First and foremost, as you can no doubt tell from the photos above, it is beat, son. However, it's beat in an interesting and informative way. The heavy but evenly distributed pitting, the complete loss of original finish, the obvious replacement grips (more on this in a moment), and the fact that the mechanism still mostly works despite all that lead me to suspect that this revolver spent a good deal of time buried somewhere. The original grips were wooden and so probably rotted away, but wherever it was wasn't wet enough to cause the whole gun to rust into a single vaguely-gun-shaped mass (which can happen); instead, while the finish was destroyed and the surface badly eaten into, the inner workings were protected by the outer casing and so still mostly function.
On this model, that large screw at the top of the grip on the right side of the frame (see top photo) can be undone to release the left-hand side plate, at which point the whole side of the revolver swings open on a hinge below and a little behind the front of the cylinder (you can just barely make out the seam in the left-side photo).
The hinge is jammed or damaged on this one, so what you see above is as far as the side plate can be opened (I may go after it later with some AeroKroil and see if I can free it up), but that's far enough to get a glimpse inside:
With the flash on, you can see some surface rust and whatnot in there, but still—there are recognizable parts inside, which is more than one can say for a lot of mechanical devices in this condition. It might even be the rest of the way reparable, apart from the finish, which is obviously a total loss. I might make an attempt myself at some point, if I can find some more documentation about what it's supposed to be like in there.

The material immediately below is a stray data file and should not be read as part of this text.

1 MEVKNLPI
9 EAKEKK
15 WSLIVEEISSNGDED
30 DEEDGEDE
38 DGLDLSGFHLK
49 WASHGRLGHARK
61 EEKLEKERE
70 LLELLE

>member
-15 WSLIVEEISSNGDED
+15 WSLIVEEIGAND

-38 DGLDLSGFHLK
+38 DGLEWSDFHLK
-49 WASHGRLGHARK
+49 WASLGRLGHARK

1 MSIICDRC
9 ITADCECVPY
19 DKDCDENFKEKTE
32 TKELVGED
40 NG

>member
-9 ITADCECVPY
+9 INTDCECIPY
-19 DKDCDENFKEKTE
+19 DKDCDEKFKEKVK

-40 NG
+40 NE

You'll note in the photos that though the finish is destroyed, some of the original markings can still be made out. The engraving on the right side of the frame is the name of the arsenal where it was made, M[anufactu]re. d'Armes [de] St-Etienne. Saint-Etienne revolvers were marked on the right side of the barrel with their year of manufacture, but I can't make out what it might say on mind, the barrel being in particularly rough shape; however, by happenstance, the serial number is perfectly legible, the bit of the frame where it's stamped being almost completely free of pitting. (I've obscured it in the picture, but you can see where it is on the right side below the cylinder.)